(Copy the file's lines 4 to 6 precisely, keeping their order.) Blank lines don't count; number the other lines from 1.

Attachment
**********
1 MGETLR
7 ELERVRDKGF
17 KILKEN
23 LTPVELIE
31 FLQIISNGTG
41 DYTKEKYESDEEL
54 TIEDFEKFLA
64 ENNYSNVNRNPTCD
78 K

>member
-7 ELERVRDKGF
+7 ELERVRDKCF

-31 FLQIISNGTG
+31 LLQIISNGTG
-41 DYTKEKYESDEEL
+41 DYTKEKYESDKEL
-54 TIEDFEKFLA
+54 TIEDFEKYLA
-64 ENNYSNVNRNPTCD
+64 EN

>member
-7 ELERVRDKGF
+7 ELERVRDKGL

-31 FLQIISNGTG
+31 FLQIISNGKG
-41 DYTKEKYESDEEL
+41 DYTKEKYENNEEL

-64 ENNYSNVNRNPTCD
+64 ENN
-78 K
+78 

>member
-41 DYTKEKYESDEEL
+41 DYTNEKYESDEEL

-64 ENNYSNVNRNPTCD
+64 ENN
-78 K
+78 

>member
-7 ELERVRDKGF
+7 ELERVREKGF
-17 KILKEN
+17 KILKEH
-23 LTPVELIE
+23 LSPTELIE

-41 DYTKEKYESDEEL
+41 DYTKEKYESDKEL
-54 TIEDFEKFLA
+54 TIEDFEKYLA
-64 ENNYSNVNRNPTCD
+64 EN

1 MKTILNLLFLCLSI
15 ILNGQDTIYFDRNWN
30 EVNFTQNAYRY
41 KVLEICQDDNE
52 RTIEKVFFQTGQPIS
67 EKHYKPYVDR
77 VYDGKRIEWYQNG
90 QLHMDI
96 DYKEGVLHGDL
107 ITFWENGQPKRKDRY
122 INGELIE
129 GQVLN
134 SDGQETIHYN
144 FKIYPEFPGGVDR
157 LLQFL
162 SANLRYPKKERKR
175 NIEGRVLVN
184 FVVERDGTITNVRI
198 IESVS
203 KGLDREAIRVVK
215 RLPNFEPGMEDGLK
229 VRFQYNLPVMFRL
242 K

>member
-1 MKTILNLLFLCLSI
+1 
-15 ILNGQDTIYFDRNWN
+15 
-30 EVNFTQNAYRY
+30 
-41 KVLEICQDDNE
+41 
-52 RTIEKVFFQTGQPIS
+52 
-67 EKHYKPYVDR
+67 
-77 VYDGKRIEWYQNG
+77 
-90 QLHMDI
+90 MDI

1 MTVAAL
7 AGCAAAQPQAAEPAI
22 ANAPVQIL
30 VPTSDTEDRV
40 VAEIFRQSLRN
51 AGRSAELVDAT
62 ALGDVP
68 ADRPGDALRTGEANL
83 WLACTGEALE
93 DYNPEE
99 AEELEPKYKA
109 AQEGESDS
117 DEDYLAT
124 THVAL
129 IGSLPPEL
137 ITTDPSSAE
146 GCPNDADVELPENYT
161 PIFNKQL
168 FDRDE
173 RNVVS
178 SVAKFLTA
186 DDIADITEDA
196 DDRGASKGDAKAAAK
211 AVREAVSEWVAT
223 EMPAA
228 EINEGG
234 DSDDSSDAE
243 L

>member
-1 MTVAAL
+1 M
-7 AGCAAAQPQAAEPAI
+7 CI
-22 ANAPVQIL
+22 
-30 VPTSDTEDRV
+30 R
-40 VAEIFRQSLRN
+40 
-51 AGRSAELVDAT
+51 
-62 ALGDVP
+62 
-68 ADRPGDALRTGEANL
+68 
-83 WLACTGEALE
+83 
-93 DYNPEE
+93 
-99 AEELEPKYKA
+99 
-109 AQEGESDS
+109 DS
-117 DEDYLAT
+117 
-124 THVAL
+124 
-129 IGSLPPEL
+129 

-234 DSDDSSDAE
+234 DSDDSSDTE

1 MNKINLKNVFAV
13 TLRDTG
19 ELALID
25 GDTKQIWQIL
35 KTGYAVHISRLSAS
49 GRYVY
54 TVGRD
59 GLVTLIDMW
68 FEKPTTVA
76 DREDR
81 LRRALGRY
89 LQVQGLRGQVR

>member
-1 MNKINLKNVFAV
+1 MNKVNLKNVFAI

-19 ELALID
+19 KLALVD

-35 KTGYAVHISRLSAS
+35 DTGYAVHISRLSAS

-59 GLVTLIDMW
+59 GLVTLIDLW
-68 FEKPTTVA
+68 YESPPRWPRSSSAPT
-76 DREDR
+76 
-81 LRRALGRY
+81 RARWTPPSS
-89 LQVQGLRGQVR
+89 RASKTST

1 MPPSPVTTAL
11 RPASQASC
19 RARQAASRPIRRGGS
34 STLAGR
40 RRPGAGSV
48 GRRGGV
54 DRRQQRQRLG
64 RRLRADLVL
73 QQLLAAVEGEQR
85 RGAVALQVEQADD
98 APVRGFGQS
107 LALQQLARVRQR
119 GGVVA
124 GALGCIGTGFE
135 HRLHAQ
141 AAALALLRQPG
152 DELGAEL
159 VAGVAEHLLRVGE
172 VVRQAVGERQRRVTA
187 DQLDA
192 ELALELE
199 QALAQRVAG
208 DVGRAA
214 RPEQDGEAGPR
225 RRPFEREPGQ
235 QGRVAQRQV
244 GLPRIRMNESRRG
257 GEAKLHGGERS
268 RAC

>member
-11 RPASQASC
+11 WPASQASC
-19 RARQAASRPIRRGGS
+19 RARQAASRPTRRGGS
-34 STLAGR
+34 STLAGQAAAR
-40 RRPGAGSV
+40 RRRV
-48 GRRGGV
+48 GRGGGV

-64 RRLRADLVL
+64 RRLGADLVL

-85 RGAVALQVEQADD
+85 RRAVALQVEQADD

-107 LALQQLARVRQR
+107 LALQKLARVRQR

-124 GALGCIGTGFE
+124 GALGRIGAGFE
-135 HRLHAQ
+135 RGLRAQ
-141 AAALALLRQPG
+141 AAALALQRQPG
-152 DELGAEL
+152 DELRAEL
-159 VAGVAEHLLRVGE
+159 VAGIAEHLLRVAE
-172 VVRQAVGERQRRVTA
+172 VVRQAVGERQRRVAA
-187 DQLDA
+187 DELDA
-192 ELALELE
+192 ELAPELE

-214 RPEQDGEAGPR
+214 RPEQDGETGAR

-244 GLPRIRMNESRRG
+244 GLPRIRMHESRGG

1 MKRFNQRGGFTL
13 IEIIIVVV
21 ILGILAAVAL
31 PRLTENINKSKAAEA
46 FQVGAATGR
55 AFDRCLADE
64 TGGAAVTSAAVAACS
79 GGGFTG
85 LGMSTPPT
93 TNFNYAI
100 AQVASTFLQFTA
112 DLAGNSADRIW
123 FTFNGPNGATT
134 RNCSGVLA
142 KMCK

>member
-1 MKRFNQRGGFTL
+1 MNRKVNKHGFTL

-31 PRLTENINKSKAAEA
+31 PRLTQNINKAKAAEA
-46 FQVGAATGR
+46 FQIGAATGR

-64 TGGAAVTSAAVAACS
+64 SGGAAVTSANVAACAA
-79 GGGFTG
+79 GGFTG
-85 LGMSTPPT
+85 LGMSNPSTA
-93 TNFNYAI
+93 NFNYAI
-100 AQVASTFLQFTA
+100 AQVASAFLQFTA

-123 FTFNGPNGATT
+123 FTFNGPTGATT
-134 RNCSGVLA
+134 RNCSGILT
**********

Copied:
23 LTPVELIE
31 FLQIISNGTG
41 DYTKEKYESDEEL